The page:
I have to admit, I've been doing this a lot lately. And we always seem to end up at the same place - Champagneria in Frogner. Any place in Oslo has to be good to warrant a repeat performance due to the extraordinarily high prices. This place is so good and it warranted 2 trips in one week. So far, I have been there 3 times and I have not been disappointed.
I am told that this small bar and tapas restaurant has made a complete turnaround from the year before. The drinks were acceptable but I hear the food was not terribly good. None of that is reflected now. After fighting down a lawsuit calling for the change of their name (they don't serve much real champagne) they turned their menu and ingredients around. Today, they have a large bar menu of various types of red and white wines, sparkling wines and champagne, old fashioned and new fashioned cocktails. Their food is made from high quality ingredients and is well executed.
In the times that I have been, I have tried several of their drinks. The first time, we all split a bottle of Cava, a Spanish sparkling wine. It was a bit dry, crisp and was lovely with our food. The next time I went, it was after a long day at work so I treated myself to a Dry Martini. It was good, though not great. This last time I went, I had a Whiskey Sour, and it was sour! Sadly, I tasted little of the whiskey. I am intrigued by their list of old fashioned cocktails such as the Sidecar, Old Fashioned, and Gimlet. I am not certain they are made in the same way as the states since I've never had those cocktails before but I am definitely curious to try them.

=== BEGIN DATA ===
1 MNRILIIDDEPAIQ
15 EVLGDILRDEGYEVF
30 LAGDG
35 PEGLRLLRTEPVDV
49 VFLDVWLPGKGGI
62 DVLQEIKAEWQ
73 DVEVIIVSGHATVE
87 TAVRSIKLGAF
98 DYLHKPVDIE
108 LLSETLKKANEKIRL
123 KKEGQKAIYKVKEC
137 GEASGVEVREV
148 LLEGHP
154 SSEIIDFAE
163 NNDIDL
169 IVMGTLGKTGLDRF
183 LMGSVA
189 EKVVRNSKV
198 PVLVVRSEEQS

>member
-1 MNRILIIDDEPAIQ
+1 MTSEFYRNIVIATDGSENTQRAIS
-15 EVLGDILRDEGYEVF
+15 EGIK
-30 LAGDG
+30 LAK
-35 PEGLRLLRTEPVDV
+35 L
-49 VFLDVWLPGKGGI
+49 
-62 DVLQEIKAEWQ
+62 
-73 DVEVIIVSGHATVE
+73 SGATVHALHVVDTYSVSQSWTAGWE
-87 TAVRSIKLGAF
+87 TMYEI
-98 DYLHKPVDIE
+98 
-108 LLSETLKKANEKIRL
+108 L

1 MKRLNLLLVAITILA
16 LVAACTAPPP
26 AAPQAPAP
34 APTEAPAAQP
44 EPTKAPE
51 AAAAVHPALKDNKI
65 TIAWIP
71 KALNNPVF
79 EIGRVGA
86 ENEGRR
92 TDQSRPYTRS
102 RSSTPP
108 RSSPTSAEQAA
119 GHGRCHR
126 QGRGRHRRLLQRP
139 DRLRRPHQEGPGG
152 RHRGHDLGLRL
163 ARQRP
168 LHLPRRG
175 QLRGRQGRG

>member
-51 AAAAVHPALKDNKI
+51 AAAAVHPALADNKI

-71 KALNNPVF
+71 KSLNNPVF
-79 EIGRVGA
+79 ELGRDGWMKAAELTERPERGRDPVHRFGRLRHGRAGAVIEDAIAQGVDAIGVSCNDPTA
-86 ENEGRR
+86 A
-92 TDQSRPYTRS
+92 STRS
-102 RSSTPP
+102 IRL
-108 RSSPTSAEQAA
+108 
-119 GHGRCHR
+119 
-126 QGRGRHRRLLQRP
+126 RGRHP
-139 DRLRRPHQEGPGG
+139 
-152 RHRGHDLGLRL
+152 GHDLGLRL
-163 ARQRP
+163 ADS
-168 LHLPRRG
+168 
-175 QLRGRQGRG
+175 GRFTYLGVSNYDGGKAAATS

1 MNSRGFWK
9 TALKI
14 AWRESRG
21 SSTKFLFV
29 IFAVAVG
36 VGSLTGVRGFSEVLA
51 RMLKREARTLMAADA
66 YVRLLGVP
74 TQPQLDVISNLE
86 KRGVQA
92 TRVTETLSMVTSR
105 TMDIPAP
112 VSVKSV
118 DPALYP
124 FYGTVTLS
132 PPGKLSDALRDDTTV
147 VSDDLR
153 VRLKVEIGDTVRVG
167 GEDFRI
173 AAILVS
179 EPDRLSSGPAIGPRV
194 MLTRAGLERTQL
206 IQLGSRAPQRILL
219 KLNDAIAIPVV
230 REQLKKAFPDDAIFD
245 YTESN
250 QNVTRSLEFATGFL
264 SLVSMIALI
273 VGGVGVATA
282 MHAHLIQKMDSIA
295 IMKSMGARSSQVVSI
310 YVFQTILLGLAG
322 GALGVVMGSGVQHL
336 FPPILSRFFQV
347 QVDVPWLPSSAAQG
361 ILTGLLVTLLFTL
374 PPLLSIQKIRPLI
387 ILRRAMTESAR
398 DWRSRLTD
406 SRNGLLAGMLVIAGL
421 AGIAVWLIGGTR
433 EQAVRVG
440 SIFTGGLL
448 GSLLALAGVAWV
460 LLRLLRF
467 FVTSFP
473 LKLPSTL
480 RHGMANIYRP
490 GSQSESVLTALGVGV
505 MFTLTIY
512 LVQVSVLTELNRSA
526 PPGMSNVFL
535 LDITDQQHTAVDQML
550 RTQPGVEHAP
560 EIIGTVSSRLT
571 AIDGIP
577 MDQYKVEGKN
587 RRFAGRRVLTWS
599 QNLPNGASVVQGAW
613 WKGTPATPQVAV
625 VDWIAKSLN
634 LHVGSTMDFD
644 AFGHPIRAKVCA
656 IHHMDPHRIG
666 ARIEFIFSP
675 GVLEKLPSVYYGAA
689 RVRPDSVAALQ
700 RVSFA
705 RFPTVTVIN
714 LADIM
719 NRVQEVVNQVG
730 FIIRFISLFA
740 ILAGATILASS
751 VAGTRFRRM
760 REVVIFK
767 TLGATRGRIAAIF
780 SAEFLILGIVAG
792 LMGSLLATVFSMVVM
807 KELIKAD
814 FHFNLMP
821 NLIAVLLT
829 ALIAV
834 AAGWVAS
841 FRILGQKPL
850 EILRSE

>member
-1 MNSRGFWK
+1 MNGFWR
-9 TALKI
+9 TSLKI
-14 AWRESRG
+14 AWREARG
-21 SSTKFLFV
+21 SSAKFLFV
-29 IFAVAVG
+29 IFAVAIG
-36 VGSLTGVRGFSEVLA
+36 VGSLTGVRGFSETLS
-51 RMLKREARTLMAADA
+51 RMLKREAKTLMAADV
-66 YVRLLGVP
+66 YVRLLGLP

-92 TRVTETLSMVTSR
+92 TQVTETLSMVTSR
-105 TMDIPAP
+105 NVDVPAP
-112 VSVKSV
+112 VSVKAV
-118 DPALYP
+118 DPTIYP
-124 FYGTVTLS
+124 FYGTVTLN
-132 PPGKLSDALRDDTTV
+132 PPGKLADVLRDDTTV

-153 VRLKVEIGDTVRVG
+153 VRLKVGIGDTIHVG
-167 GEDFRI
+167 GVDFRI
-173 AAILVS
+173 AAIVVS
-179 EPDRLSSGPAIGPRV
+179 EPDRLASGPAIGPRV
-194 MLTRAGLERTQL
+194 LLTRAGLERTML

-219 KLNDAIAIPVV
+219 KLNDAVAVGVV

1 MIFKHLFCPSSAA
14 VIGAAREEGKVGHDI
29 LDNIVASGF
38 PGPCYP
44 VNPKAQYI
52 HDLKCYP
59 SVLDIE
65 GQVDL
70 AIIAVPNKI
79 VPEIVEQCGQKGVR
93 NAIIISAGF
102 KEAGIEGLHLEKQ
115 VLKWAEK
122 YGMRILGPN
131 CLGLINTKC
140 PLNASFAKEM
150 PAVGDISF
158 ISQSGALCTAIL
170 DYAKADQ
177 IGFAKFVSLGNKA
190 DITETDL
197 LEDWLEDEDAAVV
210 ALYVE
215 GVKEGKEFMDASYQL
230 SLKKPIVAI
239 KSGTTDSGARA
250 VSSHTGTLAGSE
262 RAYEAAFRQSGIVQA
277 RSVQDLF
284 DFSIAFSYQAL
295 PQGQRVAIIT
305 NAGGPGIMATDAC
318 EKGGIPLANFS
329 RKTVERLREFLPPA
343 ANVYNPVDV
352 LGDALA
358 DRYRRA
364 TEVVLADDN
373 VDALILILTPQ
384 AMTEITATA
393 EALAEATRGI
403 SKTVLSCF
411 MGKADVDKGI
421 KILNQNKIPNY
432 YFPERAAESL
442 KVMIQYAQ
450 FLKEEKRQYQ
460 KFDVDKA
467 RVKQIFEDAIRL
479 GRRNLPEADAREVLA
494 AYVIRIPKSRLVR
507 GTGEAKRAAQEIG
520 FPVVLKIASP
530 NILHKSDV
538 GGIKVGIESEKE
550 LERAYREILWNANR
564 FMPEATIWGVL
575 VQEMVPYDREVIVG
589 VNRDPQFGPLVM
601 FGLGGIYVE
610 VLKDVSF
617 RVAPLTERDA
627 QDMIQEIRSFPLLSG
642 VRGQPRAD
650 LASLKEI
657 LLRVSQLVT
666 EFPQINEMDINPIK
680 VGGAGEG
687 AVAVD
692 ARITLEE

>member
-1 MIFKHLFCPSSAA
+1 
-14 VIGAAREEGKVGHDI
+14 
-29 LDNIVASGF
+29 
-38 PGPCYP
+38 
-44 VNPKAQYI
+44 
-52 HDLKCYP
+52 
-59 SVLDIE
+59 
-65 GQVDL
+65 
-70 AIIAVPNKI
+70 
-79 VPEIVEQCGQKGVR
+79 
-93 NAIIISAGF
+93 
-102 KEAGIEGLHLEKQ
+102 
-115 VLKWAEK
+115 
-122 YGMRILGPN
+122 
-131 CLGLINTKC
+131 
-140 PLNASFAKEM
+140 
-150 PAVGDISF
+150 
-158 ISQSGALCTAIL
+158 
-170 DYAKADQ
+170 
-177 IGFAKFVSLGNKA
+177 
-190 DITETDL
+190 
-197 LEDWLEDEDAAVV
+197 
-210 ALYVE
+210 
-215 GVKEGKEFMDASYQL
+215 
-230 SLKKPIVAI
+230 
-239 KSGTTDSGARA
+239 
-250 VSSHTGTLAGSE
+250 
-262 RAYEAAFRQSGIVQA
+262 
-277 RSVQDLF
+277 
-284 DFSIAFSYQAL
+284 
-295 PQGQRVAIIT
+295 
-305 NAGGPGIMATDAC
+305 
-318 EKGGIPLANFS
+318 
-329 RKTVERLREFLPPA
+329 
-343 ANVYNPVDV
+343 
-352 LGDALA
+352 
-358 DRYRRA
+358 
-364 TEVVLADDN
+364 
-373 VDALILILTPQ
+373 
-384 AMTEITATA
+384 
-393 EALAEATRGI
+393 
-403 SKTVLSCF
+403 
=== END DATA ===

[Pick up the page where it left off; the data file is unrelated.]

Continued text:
So my review of the drinks is fairly lukewarm and you're probably wondering why I bother to go back so often. I go back for the food. The tapas they have aren't traditional Spanish tapas, but more of a collection of small plates to be shared in the style and fashion of tapas. They are extraordinary. My favorite, by far, is the cooked chevré. It is a generous round of goat cheese that I think is sandwiched between 2 very thing slices of bread, or bread crumbs, and lightly pan fried resulting in a creamy cheese with what looks like a thin crust on both sides. The final result is then drizzled with a generous amount of good honey. It is nothing short of delicious. If only I could get my hands on that recipe....but then again, I don't need additional incentive to cook more goat cheese at home. Another favorite is their lamb filet. They use Norwegian lamb and cut thin slices, season it, and lightly pan saute the lamb until it is just medium. They serve it with a red wine reduction, though in my humble opinion, the lamb is good enough to stand alone. It was tender, juicy and perfectly seasoned. Another staple at our drinking table is their bread and aioli. Though the seasoning of the aioli changes each time we go, their bread is always lovely (and helps to soak up the booze). Their menu also features some traditional Spanish tapas: slices of manchego cheese, marinated olives, chorizo, patatas bravas and tortilla. I am excited to try them all. The quality of the dishes now show no trace of the past problems they have experienced with their food service.